I love you all!! Take care.

Monday, August 22, 2011

And Here We Are!!

So, I know I have been promising updates left and right, but I ran out of airtime which means no internet (except for free facebook). I apologize that I have made you all wait this long for a post, and also that it is so long. I hope you enjoy. I waited to post until I could include pics J

Let’s start with why I have no airtime and no money to buy more airtime. First of all, I tethered my computer to my phone’s internet. My phone is set up to run on certain settings to keep costs down, my computer is not. Then the money issue is because of a burglar door. I was doing really well with the money they give us, then I discovered furniture at the same time that my Babe decided that he wants me to be ‘too safe’ and we should have a burglar door put on an inside door that adjoins my house to another section that has no bars on the windows or outside door. Bye Bye money. Luckily, we get more at the end of the month and I should be peachy again. Also, as soon as my Babe gets paid we are going to split the cost of the door and PC is figuring out whether they have anything to contribute to the cause.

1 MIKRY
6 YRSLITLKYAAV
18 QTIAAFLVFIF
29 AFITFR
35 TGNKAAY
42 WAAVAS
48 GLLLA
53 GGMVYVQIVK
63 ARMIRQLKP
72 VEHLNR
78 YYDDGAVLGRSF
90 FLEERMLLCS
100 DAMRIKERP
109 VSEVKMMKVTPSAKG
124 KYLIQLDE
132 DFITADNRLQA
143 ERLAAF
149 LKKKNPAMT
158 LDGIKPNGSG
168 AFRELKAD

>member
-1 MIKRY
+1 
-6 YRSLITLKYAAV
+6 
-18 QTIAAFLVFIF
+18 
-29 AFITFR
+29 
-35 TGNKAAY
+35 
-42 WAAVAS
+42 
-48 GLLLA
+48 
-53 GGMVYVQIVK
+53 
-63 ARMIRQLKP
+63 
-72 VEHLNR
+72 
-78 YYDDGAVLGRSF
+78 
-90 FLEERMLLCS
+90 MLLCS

Here is a little story about moving to my new and permanent (for 2 yrs) host family: